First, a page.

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One of test cases contains this term:
In my solution, bolded parentheses evaluate to zero (-1/-1+1*1*-1 = 1 - 1 = 0), and then further evaluation fails because of division by zero error (-1*1/0*2).
Can someone explain the logic behind this, because it is written that there will be no divisions by zero in any test cases?
EDIT: When I redefined the modular inverse of zero to be zero, which is mathematically incorrect, it passed all the test cases. I think that four of the test cases are bad.
Yes, you're totally right, thanks for your observation. I guess the author was so hell-bent on using Euler's formula that he probably computed every modular inverse by raising to p - 2 power mindlessly and totally forgot that it only holds when gcd(a, p) = 1. I used EEA instead. After seeing your post I added assertion against non-invertible numbers as on Wiki page and it became obvious what was going on.
p - 2
gcd(a, p) = 1
Sorry for my perhaps naive question.
When I compute 10^(p-2) using fast modular exponentiation as suggested by the challenge author I do not get the expected result of 700000005. My code for fast modular exponentiation is below (no spoiler here since it is a word for word rendering of the challenge author's own suggestion as he himself posted):
let rec modexp x y =
if y=0. then 1.
let z=modexp x (floor (y/.2.)) in
if (mod_float y 2. =0.) then mod_p (z ** 2.)
else mod_p (x *. (z** 2.))
let mod_p a =
mod_float ((mod_float a p) +. p) p
let p = 10. ** 9. +. 7.
Indeed, the reported result for modexp 10. (p-.2.) is 485926138.
Can someone point me in the right direction? Thank you!
I've thought about it for an hour, and still don't understand this step. I've read the wikipedia page on Fermat's little theorem, and am still very confused as to what/why/how to get this step:
Can you please explain further? Is "p" (10^9 + 7)? in that case, does 10^(p-2) turn into 10^(1000000007-2)? if so... that number is SO large!
This should help you : x^(a+b) = (x^a)*(x^b)
I think this problem might not be tagged as Expert
AC using SLR(1) and LL(1) Parsing
I can not understand example 3. Can anyone clarify why (-2) / 10 is converted to -2 * 10^(p-2)?
(-2) / 10
-2 * 10^(p-2)
Fermat's little theorem says:
a^(p-1) == 1 (mod p)
Multiplying both sides by a^(-1)
a^(p-2) == a^(-1) (mod p)
Oh, thank you. I am ashamed by forgetting this theorem. So, am I supposed to convert division to multiplication when evaluating expressions? Currently my code evaluates (-2)/10 to be equal to 0 by rounding integers.
But if I use exponentiation almost all of the test cases fail because of the time limit (I use Scala). So, is it really necessary to use exponentiation instead of division to solve this problem?
Seems you are not using fast exponentiation. Check following properties
1 , b == 0
a^b = (a^(b/2))^2 , even b
(a^((b-1)/2))^2 * a , odd b
Here complexity will be O(log b) instead of O(b).
Edit: Check this wiki page.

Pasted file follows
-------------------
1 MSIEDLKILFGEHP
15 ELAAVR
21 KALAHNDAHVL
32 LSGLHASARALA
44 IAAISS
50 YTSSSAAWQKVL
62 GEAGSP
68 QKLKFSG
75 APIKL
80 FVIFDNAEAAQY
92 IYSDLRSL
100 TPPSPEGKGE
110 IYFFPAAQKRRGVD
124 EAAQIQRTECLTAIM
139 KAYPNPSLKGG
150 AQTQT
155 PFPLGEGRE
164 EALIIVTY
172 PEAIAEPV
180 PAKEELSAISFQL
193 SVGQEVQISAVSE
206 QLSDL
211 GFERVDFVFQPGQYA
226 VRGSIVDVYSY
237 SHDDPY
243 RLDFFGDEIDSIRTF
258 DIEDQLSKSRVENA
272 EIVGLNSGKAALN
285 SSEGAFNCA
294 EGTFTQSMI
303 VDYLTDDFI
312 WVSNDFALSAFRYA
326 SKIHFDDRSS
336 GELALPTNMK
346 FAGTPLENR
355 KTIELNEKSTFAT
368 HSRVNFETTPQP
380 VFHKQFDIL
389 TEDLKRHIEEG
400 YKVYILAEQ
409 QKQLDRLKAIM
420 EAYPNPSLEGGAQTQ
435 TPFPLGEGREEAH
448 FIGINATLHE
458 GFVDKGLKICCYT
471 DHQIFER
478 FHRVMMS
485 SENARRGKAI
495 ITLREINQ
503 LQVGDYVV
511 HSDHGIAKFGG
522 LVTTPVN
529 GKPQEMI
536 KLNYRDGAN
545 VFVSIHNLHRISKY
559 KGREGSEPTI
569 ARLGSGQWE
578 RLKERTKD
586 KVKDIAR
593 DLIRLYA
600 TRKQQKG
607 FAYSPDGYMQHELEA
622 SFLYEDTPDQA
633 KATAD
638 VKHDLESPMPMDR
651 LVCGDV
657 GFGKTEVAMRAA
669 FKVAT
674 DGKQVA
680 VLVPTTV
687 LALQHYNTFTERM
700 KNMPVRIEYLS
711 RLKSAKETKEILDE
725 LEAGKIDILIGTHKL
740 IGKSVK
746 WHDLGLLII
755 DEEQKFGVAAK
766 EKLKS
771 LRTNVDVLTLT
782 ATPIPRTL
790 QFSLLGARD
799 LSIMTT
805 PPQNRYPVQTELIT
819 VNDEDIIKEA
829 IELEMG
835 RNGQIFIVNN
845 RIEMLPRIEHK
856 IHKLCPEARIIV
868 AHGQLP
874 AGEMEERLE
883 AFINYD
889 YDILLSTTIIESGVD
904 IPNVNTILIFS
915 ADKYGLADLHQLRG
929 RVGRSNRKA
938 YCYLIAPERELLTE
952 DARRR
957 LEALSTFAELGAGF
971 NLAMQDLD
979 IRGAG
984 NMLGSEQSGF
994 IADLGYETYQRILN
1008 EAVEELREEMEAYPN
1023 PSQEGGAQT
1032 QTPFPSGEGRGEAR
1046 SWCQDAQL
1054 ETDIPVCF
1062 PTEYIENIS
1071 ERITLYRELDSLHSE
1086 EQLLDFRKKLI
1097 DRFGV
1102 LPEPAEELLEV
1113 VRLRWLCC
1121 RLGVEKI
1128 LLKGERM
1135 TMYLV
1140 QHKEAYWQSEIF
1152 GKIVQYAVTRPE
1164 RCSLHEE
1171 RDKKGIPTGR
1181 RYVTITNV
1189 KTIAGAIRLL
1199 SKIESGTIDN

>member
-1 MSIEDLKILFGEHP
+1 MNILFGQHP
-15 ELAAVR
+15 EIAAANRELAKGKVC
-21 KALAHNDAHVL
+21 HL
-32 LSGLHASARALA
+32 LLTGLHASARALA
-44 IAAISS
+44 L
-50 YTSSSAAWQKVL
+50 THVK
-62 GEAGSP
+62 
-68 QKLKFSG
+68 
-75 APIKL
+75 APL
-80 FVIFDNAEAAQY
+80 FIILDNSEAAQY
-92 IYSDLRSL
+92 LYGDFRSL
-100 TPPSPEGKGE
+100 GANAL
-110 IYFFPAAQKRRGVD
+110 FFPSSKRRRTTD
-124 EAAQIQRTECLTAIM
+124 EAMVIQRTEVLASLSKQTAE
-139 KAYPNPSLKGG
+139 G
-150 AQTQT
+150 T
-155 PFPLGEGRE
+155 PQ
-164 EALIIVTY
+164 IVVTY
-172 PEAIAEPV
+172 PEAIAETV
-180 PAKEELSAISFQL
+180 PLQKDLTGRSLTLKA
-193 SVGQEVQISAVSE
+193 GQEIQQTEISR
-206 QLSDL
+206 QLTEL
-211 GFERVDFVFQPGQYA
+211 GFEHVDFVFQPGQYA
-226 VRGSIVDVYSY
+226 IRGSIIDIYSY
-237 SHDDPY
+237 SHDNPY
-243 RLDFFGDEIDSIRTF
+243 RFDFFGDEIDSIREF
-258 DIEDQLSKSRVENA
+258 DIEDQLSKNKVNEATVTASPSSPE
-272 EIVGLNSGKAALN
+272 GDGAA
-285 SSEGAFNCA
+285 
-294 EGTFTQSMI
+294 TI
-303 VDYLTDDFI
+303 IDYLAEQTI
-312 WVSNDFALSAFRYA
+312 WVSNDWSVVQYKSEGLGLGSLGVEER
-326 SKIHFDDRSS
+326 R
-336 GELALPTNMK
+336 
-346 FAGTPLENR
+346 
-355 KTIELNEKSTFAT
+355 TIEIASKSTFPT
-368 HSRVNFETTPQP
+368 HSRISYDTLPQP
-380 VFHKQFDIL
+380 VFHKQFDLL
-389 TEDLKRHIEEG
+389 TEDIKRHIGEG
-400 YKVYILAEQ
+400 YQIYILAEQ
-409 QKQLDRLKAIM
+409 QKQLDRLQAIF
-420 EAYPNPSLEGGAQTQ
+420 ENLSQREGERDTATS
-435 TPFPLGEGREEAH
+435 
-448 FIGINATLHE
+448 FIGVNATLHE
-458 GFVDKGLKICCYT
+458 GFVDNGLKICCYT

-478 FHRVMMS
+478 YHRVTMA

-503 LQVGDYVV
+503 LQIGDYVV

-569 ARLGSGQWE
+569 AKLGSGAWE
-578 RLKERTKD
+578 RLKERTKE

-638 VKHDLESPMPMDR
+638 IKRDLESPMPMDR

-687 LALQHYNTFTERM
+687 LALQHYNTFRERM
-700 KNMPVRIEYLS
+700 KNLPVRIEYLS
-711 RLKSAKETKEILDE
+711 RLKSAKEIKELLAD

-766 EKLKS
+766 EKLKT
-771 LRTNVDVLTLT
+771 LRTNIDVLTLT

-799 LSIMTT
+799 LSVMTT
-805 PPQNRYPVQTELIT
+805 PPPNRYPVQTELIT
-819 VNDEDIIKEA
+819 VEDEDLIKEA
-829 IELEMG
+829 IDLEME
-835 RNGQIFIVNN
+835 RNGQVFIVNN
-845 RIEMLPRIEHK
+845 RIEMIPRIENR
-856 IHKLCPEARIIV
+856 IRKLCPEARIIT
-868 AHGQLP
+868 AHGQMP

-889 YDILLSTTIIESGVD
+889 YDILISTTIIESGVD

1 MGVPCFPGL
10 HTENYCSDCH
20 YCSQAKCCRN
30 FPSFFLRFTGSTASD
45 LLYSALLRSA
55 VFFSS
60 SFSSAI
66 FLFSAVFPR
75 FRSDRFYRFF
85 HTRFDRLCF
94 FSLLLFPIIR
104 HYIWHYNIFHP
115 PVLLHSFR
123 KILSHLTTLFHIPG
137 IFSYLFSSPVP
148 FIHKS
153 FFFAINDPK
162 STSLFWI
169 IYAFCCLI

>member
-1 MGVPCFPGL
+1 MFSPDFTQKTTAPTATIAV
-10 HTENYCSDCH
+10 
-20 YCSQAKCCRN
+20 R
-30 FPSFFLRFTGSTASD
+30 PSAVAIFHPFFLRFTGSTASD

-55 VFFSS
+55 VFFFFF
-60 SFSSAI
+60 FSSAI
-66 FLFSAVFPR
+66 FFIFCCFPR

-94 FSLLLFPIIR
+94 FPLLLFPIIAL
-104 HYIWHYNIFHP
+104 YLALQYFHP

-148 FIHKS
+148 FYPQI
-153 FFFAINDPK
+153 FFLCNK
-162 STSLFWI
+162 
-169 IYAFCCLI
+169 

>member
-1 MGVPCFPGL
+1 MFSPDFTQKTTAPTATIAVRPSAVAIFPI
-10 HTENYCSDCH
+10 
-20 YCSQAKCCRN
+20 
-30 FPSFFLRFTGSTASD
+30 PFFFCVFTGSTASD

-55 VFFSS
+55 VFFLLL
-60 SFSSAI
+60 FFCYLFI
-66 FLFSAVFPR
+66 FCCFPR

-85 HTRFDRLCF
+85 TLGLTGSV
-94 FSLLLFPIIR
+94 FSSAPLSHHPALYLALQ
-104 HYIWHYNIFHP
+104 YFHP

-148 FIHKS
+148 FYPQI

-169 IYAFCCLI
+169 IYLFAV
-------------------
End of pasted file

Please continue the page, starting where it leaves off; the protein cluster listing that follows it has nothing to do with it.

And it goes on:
Yes, I use standard library function - BigInt.pow. I've looked it up in Scala's sources and found that it uses lots of optimizations including those you mentioned.
You don't need big integer libraries for any of the challenges in FP subdomain. Simple optimization in 32/64 bit integers should work.
I'm finding myself a little confused by the grammar. According to it, "-+-3" is a valid expression; what should that mean?
For now, I'm going to assume the grammar allows at most one unary operator for each factor:
Term ::= Factor0 [*/] Term
Factor0 ::= [+-] Factor | Factor
Factor ::= Number | '(' Expression ')'
(Naming is not my strong point)
Correct! Each factor is accompanied by at most one unary operator.
Thanks for pointing. Now added to constraints.
There is a very strange step in input/output 3. The transformation 4/((-2)/10) -> 40/(-2) does not make sense. It is arithmetically correct, but A) the reduction of double division into multiplication is not specified anywhere B) this does not match the behavior of most sane integer arithmetic evaluators (they evaluate strictly in parenthetical order) C) this requires either really weird AST manipulation or the use of non-standard number types to implement.
I suggest either A) clarifying the description to state that we're doing what essentially amounts to either doing arithmetic with rational number types or B) changing evaluation behavior to something reasonable (like what's used in basically every single programming language). In the standard case, it would be 4/((-2)/10) -> 4/(-1) -> -4.
Also, the description says to print the output mod 1,000,000,007 (p), not constrain all intermediate steps to p, so it is not at all clear that we are supposed to substitute division with multiplicative inversion mod p.
Hi @ wyager, yes you are right. Explanation was wrong there. I had corrected it. Please check.
Thanks for pointing that out.
This question's explanation still does not indicate that we should constrain each intermediate step to p...
I hate to boast, but this should not be classified as 'Expert' : solved in 2 hours flat :D
I have a question and a remark after completing this challenge :p
The question is Why no one uses a Lex/Yacc equivalent? This seems by far the most straightforward way to do this. And I see no interest in creating a custom lexer/parser :O
As for the remark, I think this challenge is not worth 100 points. It took 15 minutes to produce the 70 lines of code that solve it. I'd rather say 10 points (Yeah I know, I expose myself to some backfiring that way, let's see where the debate goes :-) ) The only difficulty IMHO was calculating the inverse of a number, but the problem statement gives explicitly the solution.
Let's see... Instead of writing code yourself you used code who was written by somebody else. That probably means you didn't solved the problem.
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